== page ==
Ex-world champ hopes to inspire next generation

NEW CHALLENGES. After conquering the world as a young athlete, Rinna Babanto hopes to discover the next generation of world class athletes as a coach. /
NEW CHALLENGES. After conquering the world as a young athlete, Rinna Babanto hopes to discover the next generation of world class athletes as a coach. / CLAUDINE FLORES

RINNA Babanto was a young dreamer from when she took a leap from dancing to proving ‘women can do martial arts’ after joining the Guadalupe Summer Clinic in 2009 out of curiosity, a move that led her to winning the World Championships at 16.

“At first, I thought taekwondo was a male-dominated sport…When I learned about Poomsae, it opened my eyes to a lot of things and it is one of the reasons why I joined taekwondo because of my curiosity and I myself want to prove that women can do martial arts, too,” said Babanto, one of the first Cebuanas to get the gold in World Poomsae Championships 2014, in Bali, Indonesia.

At a young age, Babanto admits being steadfast in finding oneself and eyeing the world arena, however this chapter of her life is not an easy leap.

“I’ve always wanted to become a world champion or even a future Olympic champion but God favored me to get at least one dream early on. It started when I was chosen to be part of the national training pool. From there, the challenges shaped me to become a World Champion at the age of 16. It was not an easy journey because I was a high school student in Cebu at the time and I left my family and school for a while to pursue my dream in Manila,” said Babanto.

Coming from a public school, her early years in martial arts tested her patience and dedication as she started to skip month-long classes to prepare for bigger competitions like the Palarong Pambansa.

However, Babanto decided to transfer to Southwestern University Phinma for her high school and went to De la Salle University in Manila, where she won first UAAP poomsae “most valuable player.”

She also started representing the country in international meets like the Southeast Asian games.

“I had a lot of difficulties as a national athlete. As a national and student-athlete during my playing years, balancing school and athletic responsibilities was one of the most challenging parts, there’s also the added challenge of balancing physical and mental health since I was an athlete from the province coming into a new environment,” said Babanto.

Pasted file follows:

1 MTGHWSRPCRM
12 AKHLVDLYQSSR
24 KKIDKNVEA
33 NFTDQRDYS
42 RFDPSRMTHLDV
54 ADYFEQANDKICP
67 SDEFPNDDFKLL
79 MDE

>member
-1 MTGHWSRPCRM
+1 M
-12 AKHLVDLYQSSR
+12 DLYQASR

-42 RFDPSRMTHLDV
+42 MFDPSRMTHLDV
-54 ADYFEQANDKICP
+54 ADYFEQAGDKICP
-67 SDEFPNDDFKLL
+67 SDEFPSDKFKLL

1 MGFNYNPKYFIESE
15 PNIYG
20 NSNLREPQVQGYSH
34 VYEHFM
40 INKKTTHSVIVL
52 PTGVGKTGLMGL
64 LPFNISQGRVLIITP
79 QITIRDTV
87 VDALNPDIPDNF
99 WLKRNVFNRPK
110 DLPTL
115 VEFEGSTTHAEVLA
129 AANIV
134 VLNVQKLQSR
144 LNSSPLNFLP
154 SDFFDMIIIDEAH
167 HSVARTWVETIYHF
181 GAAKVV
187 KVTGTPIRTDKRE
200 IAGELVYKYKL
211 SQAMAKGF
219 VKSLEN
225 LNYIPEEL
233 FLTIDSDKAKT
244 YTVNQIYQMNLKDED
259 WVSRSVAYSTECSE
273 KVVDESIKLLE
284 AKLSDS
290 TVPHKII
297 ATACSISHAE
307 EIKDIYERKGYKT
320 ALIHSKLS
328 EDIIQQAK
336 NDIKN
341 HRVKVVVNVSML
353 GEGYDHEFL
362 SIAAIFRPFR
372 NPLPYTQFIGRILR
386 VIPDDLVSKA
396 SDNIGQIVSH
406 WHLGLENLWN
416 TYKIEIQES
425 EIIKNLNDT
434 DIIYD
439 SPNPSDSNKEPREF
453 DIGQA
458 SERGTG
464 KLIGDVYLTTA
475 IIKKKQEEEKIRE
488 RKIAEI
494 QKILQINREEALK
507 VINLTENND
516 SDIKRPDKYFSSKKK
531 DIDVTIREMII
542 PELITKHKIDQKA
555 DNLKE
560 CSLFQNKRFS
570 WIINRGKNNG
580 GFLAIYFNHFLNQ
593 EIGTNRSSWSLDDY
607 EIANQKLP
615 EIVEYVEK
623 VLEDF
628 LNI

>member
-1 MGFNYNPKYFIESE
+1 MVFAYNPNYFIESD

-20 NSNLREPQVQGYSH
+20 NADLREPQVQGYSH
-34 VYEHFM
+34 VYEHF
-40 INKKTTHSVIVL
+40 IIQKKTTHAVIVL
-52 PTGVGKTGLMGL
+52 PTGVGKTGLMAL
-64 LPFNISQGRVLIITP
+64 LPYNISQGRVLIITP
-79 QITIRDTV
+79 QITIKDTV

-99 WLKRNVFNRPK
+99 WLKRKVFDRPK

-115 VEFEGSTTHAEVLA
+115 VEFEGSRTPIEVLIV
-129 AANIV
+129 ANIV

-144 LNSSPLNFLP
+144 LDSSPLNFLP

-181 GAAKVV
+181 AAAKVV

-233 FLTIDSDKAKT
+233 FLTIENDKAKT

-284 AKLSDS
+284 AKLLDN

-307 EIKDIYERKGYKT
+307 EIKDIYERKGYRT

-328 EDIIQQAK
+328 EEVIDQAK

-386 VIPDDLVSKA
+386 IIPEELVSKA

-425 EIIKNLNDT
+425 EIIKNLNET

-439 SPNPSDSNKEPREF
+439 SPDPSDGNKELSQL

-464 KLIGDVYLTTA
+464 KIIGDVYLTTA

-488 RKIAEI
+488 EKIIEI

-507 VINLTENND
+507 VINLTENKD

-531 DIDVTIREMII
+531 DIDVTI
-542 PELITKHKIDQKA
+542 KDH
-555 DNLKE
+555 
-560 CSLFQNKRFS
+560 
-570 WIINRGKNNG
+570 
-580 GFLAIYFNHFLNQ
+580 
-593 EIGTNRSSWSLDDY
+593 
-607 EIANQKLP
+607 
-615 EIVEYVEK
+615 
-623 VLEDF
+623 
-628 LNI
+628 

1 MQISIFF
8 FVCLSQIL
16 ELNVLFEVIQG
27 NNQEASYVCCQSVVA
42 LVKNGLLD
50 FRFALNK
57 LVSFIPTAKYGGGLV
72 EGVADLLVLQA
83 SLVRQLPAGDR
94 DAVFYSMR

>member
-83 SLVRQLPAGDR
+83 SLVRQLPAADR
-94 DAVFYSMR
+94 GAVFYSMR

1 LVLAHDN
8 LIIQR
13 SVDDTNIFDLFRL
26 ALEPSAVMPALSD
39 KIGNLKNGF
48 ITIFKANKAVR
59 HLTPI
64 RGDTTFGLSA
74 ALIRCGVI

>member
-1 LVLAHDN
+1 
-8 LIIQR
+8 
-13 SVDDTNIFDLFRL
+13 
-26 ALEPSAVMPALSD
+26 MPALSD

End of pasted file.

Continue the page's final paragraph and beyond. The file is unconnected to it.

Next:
Even in a new environment, the world champion continued to carve history; she became part of the Poomsae national team in 2012 and the DLSU Taekwondo Poomsae Team in 2014. In 2018, Babanto won the bronze medal in the 5th Asian Poomsae Taekwondo Championships in Vietnam. She also won the bronze in Team Female Under 30 at the Asian Games in the same year. During UAAP Season 81, she got the gold in the individual female and mixed pair event category and was the overall champion as well. She also got a bronze at the 29th Seag and in 5th Asian Indoor and Martial Arts Games, Ashgabat, Turkmenistan.

However, in the middle of her 2018 Asian Games preparations, Babanto, she had to deal with a serious injury when she had meniscal tear, leaving her with only two months

to recover.

But Babanto did not waver as her team clinched a bronze medal at their first appearance in the Asian Games for Poomsae.

“As one of the junior pioneers of the national team years back, it was a great honor and pride to represent my sport and country on the world stage…The Philippines has been known to be a powerhouse in Poomsae and it was a great feeling to be part of it. Continuing the legacy is what fueled me to continue to serve, build and pass my knowledge to the aspiring ones,” said Babanto.

Now 26, Babanto is taking on new challenges as a newbie coach and as a mother of a one-year-old baby boy.

“This transition in becoming a coach has always been a dream of mine. Trusting the new generations to continue the legacy and building future champions in court and in real life is what fuels me to keep going. I have a lot to learn in being a coach just like when I was a national athlete where I started from not knowing much and I think that is the beauty of our journey to success,” said Babanto.

Babanto is thankful for not giving up despite having doubts along the way. And now, she is ready to give back to the community through training young talents.

“I have this quote that I lived by since I started, it says, ‘It all begins and ends in your mind.’ It is all in the mind. Whatever obstacles and adversities you are facing in life, you will always have the choice to make it happen. The power to control your mind and body by getting the fuel from your love and passion to your sport is the key, also a mindset that ‘you will never lose if you try and do your best -you just learn’,” said Babanto.

Now no longer part of the national team, Babanto is excited being a local coach.

“In sports we have coaches and in life we have parents, so as teammates and siblings. Both have to do with mental, emotional and physical efforts to experience. Life and sports teach us so much and let us handle obstacles and challenges every day in life. I learned that we need to put everything in a balance because we shared a common purpose,” sadi Babanto.


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